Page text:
How to put chickens to bed

I’m hardly an expert on this subject, as some nights I can’t put my two small humans to bed without multiple breakdowns and tears (often mine). However, after one tricky night, the chickens are much easier to put to bed than the small humans.

I read that chickens go to sleep shortly after dusk, and instinctively find the highest, safest location they can. So, naturally, their elevated and enclosed coop should be their preferred bed for the night. The first day we put them into their new coop and run, I put them in the coop area then they quickly hopped out the door and into the run. I figured they’d just hop right back up there at bedtime and tuck themselves in, then didn’t give it a second thought. Until it started to get dark out. I hadn’t seen the girls go back into the coop at all during the day, and started to worry that they couldn’t hop all the way back up onto the roost. So Matt hurriedly built a little ramp and screwed it into place. By this point, it was nearly dark and the girls were settled into a cozy little pile in the corner of the run, falling asleep. I was able to catch one and put her in the coop, but I couldn’t reach any further into the run to grab the others. I was worried about them, but couldn’t think of anything else to try so resignedly decided to leave them for the night.


Matt the chicken-whisperer saved the night. Eventually, the chickens all got onto the roost but still wouldn’t go into the coop. Matt faced them and gently blew on them, and verrrrry slowly they inched away from him and towards the coop door. Finally, all but one made it into the coop. I reached in through the egg door and grabbed Jingle and placed her into the coop with the others, and we manually closed the interior door. Matt had disabled the automatic door earlier when it became clear they weren’t going inside on their own.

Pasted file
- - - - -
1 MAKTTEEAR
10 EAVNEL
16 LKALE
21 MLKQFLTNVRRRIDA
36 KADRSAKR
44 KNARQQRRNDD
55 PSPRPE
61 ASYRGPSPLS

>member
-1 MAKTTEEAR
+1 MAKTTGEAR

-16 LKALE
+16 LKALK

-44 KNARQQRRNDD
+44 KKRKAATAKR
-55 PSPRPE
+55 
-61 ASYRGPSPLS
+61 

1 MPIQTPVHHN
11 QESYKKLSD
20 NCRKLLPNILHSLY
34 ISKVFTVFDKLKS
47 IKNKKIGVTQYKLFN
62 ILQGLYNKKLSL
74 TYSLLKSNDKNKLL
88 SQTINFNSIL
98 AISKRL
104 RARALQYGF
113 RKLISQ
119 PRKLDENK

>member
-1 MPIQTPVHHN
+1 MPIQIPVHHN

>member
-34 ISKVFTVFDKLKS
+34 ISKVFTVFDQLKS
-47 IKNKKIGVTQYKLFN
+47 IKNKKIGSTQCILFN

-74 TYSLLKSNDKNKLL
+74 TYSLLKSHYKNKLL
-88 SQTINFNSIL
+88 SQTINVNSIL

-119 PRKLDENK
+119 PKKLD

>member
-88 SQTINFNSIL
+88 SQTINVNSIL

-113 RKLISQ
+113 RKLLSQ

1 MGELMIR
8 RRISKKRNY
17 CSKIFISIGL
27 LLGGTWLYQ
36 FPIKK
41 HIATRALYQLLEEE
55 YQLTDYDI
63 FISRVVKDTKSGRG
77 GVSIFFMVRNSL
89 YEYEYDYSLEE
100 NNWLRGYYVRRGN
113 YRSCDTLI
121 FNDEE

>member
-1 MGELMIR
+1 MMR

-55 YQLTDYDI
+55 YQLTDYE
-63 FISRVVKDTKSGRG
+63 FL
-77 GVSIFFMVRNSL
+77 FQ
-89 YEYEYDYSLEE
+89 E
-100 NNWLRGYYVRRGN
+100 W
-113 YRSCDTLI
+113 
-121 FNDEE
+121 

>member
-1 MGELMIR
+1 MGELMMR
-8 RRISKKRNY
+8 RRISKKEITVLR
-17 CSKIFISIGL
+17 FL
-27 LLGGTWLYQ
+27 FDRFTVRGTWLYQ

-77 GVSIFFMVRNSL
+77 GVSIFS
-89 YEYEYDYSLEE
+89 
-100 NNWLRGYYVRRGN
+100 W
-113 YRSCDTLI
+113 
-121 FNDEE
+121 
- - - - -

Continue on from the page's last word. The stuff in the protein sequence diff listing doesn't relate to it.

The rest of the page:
I had read that you should keep the chickens shut in their coop for a few days when introducing them into their new coop and run so they can get adjusted and learn where their sleeping area is. They seemed to love being outside in the run, playing in the sun and the dirt so much, that I didn’t want to close them up for a longer time. But, chickens be chickens. So I put their food and a waterer into the coop and kept them there for the next day and night, then let them back out. That third night, they easily  found their way into the coop just after dusk, snuggled into the nest box together, and the automatic door closed behind them. Smooth sailing since then. Maybe they can teach my kids something.

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